It’s green, slimy, and hard to kill. Algae seems to thrive in almost any wet environment and once you scrub it away, it reappears days later. What are the best ways to control algae growth in your water buckets, troughs and ponds?
There are two types of algae that horse owners are likely to encounter in their buckets and troughs. “The first is filamentous algae, which are microscopic units of cells joined to form strings, which en masse appears as a slimy mat of algae or stringy strands,” says Willie Woode, senior conservation specialist for the Northern Virginia Soil and Water Conservation District. “The other is unicellular [also referred to as planktonic]. Although you can’t see it with the naked eye, it makes your water look green.”
What makes algae grow? “The key conditions,” continues Woode, “are nutrients, warmth and moisture. Warmth can be provided by the heat of the sun, which is why algae in troughs out in a pasture grows faster than in a bucket in the barn. Nutrients can come from horse droppings in the water as well as hay, feed or leaves left in the water. Also, if your water comes from a spring, or pumped from a pond or any other natural setting, it is more likely to have algae growth than water that is coming from a city water system.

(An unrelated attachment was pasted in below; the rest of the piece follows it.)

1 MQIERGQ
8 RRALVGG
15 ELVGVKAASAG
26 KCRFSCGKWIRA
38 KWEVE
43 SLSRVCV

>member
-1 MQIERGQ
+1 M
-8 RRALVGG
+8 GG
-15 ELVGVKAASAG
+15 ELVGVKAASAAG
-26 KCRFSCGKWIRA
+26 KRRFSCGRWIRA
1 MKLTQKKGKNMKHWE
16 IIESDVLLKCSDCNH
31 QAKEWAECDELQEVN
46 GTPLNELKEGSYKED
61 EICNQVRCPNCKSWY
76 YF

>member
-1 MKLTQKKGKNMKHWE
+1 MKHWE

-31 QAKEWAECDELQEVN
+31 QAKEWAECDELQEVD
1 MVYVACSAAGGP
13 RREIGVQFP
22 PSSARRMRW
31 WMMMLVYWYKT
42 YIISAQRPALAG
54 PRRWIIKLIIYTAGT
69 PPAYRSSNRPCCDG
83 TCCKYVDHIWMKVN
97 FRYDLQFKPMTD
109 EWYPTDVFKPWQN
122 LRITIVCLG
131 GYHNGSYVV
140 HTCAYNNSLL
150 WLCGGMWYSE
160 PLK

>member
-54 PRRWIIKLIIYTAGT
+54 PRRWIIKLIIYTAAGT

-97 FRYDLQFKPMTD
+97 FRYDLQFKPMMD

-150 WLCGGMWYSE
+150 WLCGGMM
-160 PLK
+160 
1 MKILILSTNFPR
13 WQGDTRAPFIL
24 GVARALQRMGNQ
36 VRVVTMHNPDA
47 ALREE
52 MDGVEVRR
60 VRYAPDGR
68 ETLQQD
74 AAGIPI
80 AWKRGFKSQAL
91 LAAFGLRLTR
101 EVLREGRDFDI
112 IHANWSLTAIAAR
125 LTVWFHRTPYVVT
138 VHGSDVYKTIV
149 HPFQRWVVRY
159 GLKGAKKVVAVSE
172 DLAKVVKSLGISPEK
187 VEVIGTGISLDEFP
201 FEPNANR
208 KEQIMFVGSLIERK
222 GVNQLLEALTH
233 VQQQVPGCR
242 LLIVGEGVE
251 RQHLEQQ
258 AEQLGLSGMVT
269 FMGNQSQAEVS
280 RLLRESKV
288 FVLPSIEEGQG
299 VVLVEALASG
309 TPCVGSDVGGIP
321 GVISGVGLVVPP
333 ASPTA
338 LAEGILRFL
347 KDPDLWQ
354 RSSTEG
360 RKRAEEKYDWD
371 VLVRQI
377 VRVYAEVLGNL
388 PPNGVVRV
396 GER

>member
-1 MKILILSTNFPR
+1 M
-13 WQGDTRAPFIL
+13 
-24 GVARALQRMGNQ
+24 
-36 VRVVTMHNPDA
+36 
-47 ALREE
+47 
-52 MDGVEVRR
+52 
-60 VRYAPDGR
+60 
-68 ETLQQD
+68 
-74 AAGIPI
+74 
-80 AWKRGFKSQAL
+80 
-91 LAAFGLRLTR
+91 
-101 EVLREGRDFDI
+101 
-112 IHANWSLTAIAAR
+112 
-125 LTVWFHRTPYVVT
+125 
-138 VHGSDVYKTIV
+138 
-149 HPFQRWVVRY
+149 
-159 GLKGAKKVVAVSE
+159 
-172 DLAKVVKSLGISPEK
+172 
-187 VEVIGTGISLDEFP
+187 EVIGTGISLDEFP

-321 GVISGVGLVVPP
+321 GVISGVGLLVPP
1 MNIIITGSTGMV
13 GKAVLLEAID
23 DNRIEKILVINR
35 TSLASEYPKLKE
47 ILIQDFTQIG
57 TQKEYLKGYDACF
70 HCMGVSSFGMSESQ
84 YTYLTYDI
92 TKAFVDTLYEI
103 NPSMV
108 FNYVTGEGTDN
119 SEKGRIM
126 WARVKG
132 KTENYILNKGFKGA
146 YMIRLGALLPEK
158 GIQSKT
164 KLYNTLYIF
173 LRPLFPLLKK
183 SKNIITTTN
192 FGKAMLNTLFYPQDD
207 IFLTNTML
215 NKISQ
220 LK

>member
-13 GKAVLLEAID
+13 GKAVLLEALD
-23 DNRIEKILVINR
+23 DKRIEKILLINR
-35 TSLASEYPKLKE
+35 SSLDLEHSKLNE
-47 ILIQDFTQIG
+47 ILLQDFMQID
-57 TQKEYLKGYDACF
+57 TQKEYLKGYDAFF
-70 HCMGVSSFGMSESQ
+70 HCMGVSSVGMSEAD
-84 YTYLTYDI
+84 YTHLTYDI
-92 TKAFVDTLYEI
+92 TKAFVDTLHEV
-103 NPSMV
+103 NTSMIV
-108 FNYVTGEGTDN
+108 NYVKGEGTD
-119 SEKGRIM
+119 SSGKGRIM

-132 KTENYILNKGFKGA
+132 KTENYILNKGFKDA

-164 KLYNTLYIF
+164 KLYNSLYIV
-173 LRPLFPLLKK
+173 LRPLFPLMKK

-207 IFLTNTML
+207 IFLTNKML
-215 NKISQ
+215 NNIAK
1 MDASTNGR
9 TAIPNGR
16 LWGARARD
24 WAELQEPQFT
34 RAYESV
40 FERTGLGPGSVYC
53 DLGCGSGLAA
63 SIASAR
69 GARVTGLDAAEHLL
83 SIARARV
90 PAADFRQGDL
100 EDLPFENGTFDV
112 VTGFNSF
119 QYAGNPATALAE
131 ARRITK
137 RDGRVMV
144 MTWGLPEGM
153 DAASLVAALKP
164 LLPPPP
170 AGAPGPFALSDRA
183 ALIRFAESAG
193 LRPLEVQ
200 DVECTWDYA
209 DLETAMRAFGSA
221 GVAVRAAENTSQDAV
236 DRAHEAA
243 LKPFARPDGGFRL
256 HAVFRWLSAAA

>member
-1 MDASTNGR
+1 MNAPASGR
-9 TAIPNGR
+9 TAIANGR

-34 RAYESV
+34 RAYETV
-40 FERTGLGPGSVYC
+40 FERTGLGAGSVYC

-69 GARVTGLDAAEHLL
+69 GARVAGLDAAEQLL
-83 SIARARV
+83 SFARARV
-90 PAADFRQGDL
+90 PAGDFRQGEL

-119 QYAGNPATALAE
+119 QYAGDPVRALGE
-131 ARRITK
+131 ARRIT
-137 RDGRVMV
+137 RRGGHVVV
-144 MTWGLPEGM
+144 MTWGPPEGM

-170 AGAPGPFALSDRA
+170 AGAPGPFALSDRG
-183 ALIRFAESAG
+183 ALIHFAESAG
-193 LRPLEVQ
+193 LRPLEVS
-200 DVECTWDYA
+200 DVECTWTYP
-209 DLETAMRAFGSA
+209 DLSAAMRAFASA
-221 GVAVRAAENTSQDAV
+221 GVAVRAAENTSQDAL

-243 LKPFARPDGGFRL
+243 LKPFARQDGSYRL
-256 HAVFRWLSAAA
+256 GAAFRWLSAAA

“Another ideal condition that buckets and troughs offer is that the water is stagnant. Algae grows better in stagnant than fast-moving water. So if you have a pond, consider installing an aerator in the form of a fountain or bubbler to reduce chances of an algae bloom.”
Bucket & Trough Solutions
Why worry about algae? Because it can harm your horses. When algae first begins to grow, it isn’t a problem. Horses can drink the water without any adverse effects. But once algae begins to die, usually two to three weeks after the first appearance of green, it gives off harmful toxins that, if ingested, may cause a horse to colic. There is an odor the algae gives off when it is decomposing, but it is too subtle for humans to notice. Horses, however, will detect it and may sometimes refuse to drink.